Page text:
Not quite sure what you mean by 'gaps', but the DG4000 series enforces a minimum pulse width and rise/fall time based on the frequency of the waveform. I guess this is because of the limited amount of sample memory available, or limited processing power to generate samples on the fly. For example, a 1kHz pulse limits the minimum pulse width to 3.125us. There is a work around if you need shorter pulses - simply set the frequency to an arbitrarily high value, enabling a very short pulse width, then enable a 1 cycle burst and use the burst period to achieve the desired frequency. E.g. Configure a 10MHz, 8ns pulse, enable Burst at 1cycles, 1ms period - now you have a 1kHz pulse waveform with an 8ns width. 

Achieving finer resolution of the duty cycle for a square wave can be achieved the same way by manipulating the frequency of the square wave and using the burst period to set the actual frequency.

Another limitation I've found with my DG4062 is that the external modulation inputs seem to be digitally sampled at about 8bit so the dynamic range isn't that great. A Tek AFG3000 seemed to work as if it were analogue in the same application (phase modulating a 1-10kHz sine wave)
« Last Edit: November 11, 2017, 03:18:15 pm by TMM »
 

Offline H.O

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Re: Rigol DG1062Z vs DG4062
« Reply #5 on: November 11, 2017, 07:27:11 pm »
Quote
Not quite sure what you mean by 'gaps', but the DG4000 series enforces a minimum pulse width and rise/fall time based on the frequency of the waveform.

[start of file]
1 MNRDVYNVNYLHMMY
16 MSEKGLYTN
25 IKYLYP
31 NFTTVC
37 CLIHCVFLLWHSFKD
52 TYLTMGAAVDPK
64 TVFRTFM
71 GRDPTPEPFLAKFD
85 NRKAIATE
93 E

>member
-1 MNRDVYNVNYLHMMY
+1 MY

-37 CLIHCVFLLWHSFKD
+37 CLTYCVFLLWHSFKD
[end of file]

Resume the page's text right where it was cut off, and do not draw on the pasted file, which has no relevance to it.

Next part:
No, I'm not talking about the limitation of not being able to set the dutycycle to "extreme" values. I'm talking about the fact that the output "stops" for a brief (~6ms) period whenever you change the dutycycle. I'll attach an images showing what happens, here I'm changing the dutycycle of the squarewave output from from 20% to 80% but the amount of change has nothing to do with it and the behaviour is the same on the pulse waveform.



Depending on what you're doing this can be a real showstopper and it's important to be aware of. I certainly wasn't when I bought mine and, as I said, it has caused me some grief. Like when testing a H-bridge for a motor controller, that didn't work very well when the "carrier" disappears for like 120 PWM cycles everytime the dutycycle changes.
 

Offline Someone

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Re: Rigol DG1062Z vs DG4062
« Reply #6 on: November 11, 2017, 08:19:38 pm »
I'm talking about the fact that the output "stops" for a brief (~6ms) period whenever you change the dutycycle. I'll attach an images showing what happens, here I'm changing the dutycycle of the squarewave output from from 20% to 80% but the amount of change has nothing to do with it and the behaviour is the same on the pulse waveform.



Depending on what you're doing this can be a real showstopper and it's important to be aware of. I certainly wasn't when I bought mine and, as I said, it has caused me some grief. Like when testing a H-bridge for a motor controller, that didn't work very well when the "carrier" disappears for like 120 PWM cycles everytime the dutycycle changes.
Many of the modern digital waveform generators (and some sold as function generators) have this same problem, it appears as though they use the arbitrary waveform memory and update it with a new "image" each time you adjust the controls, hence the gap in the output waveform.